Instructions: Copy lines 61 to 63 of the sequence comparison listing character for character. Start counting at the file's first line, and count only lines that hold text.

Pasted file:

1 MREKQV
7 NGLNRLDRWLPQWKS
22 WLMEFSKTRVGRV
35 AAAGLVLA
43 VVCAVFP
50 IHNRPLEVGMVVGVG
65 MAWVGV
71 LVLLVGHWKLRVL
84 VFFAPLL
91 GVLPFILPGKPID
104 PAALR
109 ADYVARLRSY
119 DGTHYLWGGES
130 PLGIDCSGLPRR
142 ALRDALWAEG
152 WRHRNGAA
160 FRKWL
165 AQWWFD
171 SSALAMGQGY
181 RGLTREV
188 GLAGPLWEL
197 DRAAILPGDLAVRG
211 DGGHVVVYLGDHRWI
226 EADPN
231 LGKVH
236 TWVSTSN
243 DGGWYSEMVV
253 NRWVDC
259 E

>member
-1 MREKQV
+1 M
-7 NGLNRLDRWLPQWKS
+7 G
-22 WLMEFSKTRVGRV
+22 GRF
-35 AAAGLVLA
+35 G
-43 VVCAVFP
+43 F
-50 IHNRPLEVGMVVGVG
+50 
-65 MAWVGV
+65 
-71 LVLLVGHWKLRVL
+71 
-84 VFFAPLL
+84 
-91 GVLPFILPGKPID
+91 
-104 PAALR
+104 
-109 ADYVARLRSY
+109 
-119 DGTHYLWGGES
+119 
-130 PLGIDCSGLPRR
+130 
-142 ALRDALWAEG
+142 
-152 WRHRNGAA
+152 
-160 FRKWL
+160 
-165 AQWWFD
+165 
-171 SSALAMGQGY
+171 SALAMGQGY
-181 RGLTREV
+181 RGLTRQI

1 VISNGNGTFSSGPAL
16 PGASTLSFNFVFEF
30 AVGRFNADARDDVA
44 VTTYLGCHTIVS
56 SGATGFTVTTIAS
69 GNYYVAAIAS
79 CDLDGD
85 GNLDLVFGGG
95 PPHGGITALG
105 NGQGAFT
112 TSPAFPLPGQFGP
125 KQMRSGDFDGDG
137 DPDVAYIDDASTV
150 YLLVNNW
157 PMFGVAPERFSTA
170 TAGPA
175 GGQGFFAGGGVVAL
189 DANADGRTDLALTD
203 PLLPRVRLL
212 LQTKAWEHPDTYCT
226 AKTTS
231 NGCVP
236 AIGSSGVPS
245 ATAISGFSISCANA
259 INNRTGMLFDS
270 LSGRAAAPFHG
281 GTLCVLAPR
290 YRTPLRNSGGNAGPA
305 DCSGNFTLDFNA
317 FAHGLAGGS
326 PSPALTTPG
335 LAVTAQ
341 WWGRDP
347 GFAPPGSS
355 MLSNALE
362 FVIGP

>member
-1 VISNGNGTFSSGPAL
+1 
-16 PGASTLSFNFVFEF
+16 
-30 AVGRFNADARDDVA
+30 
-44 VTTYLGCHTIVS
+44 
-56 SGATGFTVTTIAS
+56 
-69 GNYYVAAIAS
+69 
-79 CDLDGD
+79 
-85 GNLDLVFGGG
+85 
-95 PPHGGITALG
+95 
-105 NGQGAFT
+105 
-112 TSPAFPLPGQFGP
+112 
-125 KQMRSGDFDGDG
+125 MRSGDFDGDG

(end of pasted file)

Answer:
-152 WRHRNGAA
+152 
-160 FRKWL